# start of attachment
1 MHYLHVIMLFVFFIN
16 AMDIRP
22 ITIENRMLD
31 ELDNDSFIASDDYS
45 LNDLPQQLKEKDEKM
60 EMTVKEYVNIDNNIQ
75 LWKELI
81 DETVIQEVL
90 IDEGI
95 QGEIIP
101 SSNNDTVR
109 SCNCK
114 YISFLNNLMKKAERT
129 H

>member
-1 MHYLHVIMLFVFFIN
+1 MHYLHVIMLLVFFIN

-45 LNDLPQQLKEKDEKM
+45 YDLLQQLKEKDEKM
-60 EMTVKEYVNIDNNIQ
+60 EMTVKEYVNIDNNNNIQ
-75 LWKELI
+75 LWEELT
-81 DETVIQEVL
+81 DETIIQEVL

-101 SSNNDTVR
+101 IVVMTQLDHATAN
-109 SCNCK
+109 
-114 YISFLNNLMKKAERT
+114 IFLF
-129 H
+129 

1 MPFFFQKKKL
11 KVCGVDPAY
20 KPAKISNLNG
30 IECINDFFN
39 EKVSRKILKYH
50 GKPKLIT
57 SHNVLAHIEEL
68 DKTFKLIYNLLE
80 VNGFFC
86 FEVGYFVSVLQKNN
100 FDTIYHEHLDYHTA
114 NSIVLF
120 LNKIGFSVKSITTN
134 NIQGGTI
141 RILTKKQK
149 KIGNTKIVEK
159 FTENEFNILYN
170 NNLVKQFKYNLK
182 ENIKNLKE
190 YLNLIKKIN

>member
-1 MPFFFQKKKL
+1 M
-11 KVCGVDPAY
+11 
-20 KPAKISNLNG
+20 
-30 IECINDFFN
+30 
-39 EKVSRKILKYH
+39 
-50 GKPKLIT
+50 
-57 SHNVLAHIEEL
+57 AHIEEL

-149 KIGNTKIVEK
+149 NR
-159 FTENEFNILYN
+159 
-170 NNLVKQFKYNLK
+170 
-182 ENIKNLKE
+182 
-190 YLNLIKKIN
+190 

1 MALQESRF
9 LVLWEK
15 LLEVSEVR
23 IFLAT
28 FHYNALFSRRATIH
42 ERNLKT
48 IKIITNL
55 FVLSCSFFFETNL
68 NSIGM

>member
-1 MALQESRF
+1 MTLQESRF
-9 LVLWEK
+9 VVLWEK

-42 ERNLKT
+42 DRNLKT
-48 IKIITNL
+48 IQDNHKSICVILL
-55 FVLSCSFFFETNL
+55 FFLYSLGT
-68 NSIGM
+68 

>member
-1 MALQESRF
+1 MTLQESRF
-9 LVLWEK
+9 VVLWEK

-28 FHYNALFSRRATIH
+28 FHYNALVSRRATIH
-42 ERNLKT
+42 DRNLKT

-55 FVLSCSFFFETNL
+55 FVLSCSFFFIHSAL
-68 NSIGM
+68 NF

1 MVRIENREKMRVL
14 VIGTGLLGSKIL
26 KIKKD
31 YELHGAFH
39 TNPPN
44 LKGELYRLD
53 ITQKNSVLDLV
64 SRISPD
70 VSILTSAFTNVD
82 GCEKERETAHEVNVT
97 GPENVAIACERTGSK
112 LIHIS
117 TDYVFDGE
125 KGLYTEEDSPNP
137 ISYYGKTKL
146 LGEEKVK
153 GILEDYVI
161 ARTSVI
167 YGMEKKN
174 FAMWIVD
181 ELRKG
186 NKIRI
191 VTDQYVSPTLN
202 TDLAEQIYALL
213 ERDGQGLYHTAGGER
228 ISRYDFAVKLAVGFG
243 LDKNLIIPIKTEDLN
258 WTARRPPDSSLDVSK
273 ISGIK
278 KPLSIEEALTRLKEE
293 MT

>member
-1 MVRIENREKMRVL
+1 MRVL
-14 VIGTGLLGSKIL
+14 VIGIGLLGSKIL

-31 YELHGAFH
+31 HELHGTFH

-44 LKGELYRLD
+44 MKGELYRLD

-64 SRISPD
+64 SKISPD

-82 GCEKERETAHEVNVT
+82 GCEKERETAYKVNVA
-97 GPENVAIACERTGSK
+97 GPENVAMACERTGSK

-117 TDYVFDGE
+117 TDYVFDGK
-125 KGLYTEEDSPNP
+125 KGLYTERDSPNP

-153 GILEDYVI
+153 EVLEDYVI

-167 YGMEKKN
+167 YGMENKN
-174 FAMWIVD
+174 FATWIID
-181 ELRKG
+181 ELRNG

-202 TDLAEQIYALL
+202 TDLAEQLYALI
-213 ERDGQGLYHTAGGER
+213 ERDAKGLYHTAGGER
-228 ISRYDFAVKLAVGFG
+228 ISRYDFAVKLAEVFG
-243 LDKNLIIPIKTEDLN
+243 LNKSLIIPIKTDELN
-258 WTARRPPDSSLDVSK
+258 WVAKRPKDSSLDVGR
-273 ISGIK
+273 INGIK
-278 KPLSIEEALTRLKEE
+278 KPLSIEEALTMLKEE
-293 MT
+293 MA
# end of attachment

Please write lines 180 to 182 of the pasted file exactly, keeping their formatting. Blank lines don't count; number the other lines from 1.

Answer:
-258 WTARRPPDSSLDVSK
+258 WVAKRPKDSSLDVGR
-273 ISGIK